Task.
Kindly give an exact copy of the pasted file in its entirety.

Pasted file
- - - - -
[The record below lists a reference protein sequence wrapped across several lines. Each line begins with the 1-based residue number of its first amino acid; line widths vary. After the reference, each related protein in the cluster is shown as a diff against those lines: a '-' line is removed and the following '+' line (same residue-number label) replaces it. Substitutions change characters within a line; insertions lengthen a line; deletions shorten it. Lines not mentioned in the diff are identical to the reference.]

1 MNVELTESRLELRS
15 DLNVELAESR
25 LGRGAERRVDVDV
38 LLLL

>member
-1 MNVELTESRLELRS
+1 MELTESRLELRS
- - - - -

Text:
[The record below lists a reference protein sequence wrapped across several lines. Each line begins with the 1-based residue number of its first amino acid; line widths vary. After the reference, each related protein in the cluster is shown as a diff against those lines: a '-' line is removed and the following '+' line (same residue-number label) replaces it. Substitutions change characters within a line; insertions lengthen a line; deletions shorten it. Lines not mentioned in the diff are identical to the reference.]

1 MNVELTESRLELRS
15 DLNVELAESR
25 LGRGAERRVDVDV
38 LLLL

>member
-1 MNVELTESRLELRS
+1 MELTESRLELRS